"It's mine!" Link shouted, as he watched Tarsus ready himself for an attack. "It's mine. I was wearing it. She had nothing to do with it. Let her go. Please!"
"She is your mate," Tarsus said, looking at Zelda with hungry eyes. "Therefore, there is no difference between you both; what you do, she does also."
"No, please, for the love of the gods, let her go! I will bear whatever punishment you want to inflict—kill me, if that's what you want. But, please, don't harm her."
"Justice demands equal punishment," Tarsus proclaimed. Then, before Link could beg again, he swiped his claws across Zelda's back, shredding the cloth band and leaving deep, red cuts from her shoulder to her waist.
She screamed loudly, but her cry was drowned out by the roar of approval from the crowd.
Tarsus dropped to all fours and moved over to Link with all the fluid grace of a snake slithering through the grass. And when he stood up and looked at Link with a cruel smile, that's exactly what he reminded Link of: a snake preparing to strike.
"It looks like someone has already used you as a pincushion," Tarsus chuckled. Link's chest was covered in old, dried blood, but fresh blood was steadily running down his chest and back from the re-opened wound.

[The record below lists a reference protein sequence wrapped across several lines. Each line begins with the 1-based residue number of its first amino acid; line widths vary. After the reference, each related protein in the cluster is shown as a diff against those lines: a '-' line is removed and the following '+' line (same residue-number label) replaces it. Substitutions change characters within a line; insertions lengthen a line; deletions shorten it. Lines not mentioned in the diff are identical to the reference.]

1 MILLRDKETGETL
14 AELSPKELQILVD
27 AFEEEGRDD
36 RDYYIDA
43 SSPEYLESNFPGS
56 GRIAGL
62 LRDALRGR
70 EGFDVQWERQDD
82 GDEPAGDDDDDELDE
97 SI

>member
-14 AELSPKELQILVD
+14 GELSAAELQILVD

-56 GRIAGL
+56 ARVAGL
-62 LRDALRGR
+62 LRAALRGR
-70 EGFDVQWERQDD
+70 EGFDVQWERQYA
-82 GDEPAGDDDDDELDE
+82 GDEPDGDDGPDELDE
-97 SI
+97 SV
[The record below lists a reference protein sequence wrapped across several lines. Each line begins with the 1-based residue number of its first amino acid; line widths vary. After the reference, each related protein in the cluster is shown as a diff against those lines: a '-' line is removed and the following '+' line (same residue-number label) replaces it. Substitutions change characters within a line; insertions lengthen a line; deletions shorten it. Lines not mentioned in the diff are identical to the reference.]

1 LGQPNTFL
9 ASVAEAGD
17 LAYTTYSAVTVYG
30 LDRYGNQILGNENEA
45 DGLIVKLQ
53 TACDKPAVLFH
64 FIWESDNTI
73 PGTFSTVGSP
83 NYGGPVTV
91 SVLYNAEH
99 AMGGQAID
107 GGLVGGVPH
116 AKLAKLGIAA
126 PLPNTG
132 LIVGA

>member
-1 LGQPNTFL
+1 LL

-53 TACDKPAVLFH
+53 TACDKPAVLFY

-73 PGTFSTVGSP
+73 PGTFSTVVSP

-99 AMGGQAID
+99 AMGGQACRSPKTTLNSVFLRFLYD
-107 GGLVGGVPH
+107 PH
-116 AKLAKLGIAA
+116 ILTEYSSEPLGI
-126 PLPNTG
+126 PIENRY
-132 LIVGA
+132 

Tarsus held out a single claw, and Link watched in horror as he slowly moved his big claw towards the wound. Ever so slowly, he poked his claw into the hole made by the arrow, then steadily pushed it in.
Link screamed until his throat was raw and he was left coughing and gasping for breath. He must have lost consciousness again, because the next thing he knew, water was being splashed on his face and Tarsus was standing back a few paces, smiling cruelly.
He could hear Zelda crying and calling his name, but her voice seemed very far away. His vision was dark around the edges and he couldn't see or hear much beyond Tarsus. He hoped that he would pass out again and stay out.
But he wasn't that lucky. Instead, Tarsus stepped up again and put his paw against the left side of Link's face. In an ironic twist, his paw actually felt soft.
Then he flexed his claws and slashed Link's face open from the corner of his left eye to his throat.
Link cried out hoarsely, then began coughing and choking again.
Tarsus turned back to the cheering crowd. "I still see flesh on their bones, don't you?"
The crowd roared.
"Let's take a little more, shall we?"
Zelda's crying became louder; Link could just make her out squirming at the end of her rope, trying desperately to get away. But a tiger in front held her still while another positioned himself behind her, ready to make another swipe at her back.
Tarsus put his paw against the other side of Link's face.